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Obtaining student loans is not easy, but many websites and organizations are available to assist students in obtaining student loans and other financial aid. What many students find more difficult is paying back the loans once they are out of college.

As of 2018, it is estimated that student loan debt in the United States totals $1.5 trillion. This amount is second only to total mortgage debt. More than 44 million people in the United States have student debt, averaging over$37,000 per person.

As student debt has increased, so has the number of people who have difficulty repaying the debt. A student loan is considered delinquent the first day after the borrower misses a payment. For many loans, if the payment is more than 90 days overdue, the delinquency will be reported to the three major credit bureaus, which will lower the borrower's credit score. Many student loans are considered to be in default if the borrower fails to make a payment for 270 days. The current default rate is almost 11%.

While most kinds of debt can be discharged in bankruptcy, meaning that the debt does not have to be repaid, student debt is rarely discharged. Current law states that in order for the court to discharge student debt in bankruptcy, the borrower must prove that repaying the debt will cause "undue hardship" to the borrower. The law, however, does not clearly define the phrase "undue hardship."

The undue hardship clause makes it very difficult for most borrowers to get relief from student debt through bankruptcy. Therefore, before taking out a loan for college, realize that you will have to pay it back someday.

Use the Internet to answer the following questions:

  1. When a law is unclear, court cases are commonly used to clarify the law. Have recent court cases clearly defined the definition of "undue hardship?"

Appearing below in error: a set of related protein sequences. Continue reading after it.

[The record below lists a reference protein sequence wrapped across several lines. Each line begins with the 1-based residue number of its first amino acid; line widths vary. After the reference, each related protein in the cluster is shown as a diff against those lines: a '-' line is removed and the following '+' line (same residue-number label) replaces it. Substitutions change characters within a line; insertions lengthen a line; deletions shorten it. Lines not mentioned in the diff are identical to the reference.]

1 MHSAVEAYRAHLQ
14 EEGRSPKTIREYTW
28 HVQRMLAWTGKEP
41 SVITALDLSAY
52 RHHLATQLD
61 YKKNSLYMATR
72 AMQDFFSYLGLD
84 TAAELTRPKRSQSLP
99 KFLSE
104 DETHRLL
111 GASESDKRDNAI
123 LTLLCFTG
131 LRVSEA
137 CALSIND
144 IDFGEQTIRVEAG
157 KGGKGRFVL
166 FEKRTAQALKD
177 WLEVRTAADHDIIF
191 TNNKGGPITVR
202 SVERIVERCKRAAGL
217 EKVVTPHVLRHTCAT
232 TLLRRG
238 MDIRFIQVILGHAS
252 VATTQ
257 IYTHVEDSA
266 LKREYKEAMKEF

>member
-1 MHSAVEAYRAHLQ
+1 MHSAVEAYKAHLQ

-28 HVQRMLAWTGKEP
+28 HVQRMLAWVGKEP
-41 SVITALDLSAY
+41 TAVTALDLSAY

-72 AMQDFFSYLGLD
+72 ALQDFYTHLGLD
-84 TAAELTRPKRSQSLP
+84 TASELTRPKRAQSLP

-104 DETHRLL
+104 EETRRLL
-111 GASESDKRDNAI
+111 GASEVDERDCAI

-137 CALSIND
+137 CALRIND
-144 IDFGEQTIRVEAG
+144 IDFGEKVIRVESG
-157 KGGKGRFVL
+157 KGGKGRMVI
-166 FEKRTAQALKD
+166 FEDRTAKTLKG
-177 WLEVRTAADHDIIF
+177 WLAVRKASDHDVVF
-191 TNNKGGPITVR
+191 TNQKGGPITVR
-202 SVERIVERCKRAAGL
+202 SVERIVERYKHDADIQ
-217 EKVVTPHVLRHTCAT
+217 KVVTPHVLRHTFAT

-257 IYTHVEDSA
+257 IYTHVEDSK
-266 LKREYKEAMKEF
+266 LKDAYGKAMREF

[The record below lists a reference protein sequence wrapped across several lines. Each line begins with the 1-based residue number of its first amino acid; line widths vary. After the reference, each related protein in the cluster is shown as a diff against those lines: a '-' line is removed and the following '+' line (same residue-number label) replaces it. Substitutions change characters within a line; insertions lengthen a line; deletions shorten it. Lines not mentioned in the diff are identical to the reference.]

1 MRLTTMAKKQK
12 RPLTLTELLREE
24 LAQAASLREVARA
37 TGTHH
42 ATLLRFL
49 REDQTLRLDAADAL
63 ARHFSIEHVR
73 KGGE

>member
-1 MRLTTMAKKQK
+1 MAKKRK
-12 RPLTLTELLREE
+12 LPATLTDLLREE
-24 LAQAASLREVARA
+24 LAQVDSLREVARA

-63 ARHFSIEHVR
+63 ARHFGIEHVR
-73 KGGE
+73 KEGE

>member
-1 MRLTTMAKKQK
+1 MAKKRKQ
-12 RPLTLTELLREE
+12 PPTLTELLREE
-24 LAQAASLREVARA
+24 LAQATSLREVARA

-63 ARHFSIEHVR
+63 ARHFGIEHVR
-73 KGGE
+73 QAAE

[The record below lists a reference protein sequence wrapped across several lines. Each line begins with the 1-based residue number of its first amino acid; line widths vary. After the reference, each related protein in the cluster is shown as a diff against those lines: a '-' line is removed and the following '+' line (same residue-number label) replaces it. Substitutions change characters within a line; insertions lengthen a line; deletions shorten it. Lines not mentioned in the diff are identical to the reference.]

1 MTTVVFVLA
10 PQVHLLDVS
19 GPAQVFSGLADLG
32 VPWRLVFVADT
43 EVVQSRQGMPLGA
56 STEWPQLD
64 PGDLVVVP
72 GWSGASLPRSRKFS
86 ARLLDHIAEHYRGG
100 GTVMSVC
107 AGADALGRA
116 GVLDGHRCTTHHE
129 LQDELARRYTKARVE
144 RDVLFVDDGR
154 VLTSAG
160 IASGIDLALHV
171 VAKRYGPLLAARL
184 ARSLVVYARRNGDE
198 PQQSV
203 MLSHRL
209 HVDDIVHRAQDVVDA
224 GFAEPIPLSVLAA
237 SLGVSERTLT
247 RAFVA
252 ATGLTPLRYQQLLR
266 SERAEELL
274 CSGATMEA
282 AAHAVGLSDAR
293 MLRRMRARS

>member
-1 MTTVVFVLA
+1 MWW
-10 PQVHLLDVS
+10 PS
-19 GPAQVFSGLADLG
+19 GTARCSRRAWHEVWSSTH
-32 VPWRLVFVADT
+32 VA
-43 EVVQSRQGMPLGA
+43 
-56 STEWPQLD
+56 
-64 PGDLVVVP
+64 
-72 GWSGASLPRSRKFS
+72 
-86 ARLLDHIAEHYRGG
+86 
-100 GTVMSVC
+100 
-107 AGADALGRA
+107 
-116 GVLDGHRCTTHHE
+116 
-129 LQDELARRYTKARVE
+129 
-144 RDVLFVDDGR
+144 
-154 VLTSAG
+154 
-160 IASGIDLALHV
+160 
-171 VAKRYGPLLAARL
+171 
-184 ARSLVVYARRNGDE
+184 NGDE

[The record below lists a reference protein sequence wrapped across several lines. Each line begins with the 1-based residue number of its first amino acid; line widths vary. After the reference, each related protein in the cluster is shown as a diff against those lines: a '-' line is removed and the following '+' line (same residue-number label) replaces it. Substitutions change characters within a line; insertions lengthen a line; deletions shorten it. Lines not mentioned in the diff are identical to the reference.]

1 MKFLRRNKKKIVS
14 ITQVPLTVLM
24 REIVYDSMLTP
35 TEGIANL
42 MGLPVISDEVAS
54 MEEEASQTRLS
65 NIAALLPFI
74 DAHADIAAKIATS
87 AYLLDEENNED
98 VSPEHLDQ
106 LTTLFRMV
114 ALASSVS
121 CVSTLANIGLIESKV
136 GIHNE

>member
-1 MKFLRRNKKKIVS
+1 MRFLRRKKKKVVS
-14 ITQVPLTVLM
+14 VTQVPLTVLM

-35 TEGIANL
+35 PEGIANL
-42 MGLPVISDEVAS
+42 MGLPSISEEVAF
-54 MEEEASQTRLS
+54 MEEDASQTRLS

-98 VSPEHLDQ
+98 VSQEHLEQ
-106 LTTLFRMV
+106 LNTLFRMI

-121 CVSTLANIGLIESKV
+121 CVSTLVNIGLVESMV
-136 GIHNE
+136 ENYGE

Roberts, Inc., completed the following transactions during the current year. Roberts initially records supplies and insurance as expenses and maintains a liability account for estimated warranty expenses. Source documents are abbreviated as follows: check, C; memorandum, M; receipt, R.


  1. Journalize the following transactions in a cash receipts journal.
Aug. 10. Agreed to a 180-day, 8% note with National Bank for $20,000.00. R123.
Oct. 20. Received$ 25,000.00 from First American Bank, signing a 90-day, 10% note. R149.
Nov. 5. Signed a $13,000.00,90-day, 9% note with First Commerce Bank. R152.
Dec. 9. Drew$6,200.00 from its First American Bank line of credit. The bank deposited the funds directly to its checking account. R165.
  1. Use the following information to journalize adjusting entries for prepaid expenses and accrued expenses on December 31 of the current year. Include the adjusting entry for the accrued interest on the outstanding notes payable.
Supplies inventory $480.00
Value of prepaid insurance 2,400.00
Advertising used 20,000.00
Additional federal income tax owed 875.00
  1. Journalize the appropriate reversing entries on January 1 of the next year.

  2. Calculate the maturity date for each note payable and the total amount of interest due at the maturity date.

  3. Journalize the following transactions on a cash payments journal. For the payment of each note payable, use the maturity dates calculated in the prior step.

Jan. 12. Wrote a check to John Patterson for parts he purchased to repair an item under warranty,$89.95. C394. Issued Check No. 405 for the maturity value of the First American Bank note, plus interest.
31. Used the bank's Internet site to pay $1,000.00 plus$75.69 interest on its line of credit. M84 (enter the memorandum number in the Check No. column).
Paid the maturity value of the First Commerce Bank note, plus interest. C423.
Wrote Check No. 428 to pay off the National Bank note, plus interest. C428.

A cash receipts journal and a cash payments journal are provided in the Working Papers. Source documents are abbreviated as: check, C; receipt, R.

Using the current year, journalize the following transactions.

May 16. Signed a 180-day, 10% note with First National Bank, $16,000.00. R335.
Aug. 8. Signed a 120-day, 9% note with American Bank,$20,000.00. R456.
Dec. 3. Drew $16,900.00 from a line of credit. R615.


Answered 1 year ago
Answered 1 year ago
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In this exercise, we will journalize various note payable transactions and line of credit transactions.

We will use the Cash Receipts Journal provided in the Working Papers.

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